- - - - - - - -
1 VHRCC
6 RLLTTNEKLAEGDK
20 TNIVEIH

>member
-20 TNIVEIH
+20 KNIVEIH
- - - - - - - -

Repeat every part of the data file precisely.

1 VHRCC
6 RLLTTNEKLAEGDK
20 TNIVEIH

>member
-20 TNIVEIH
+20 KNIVEIH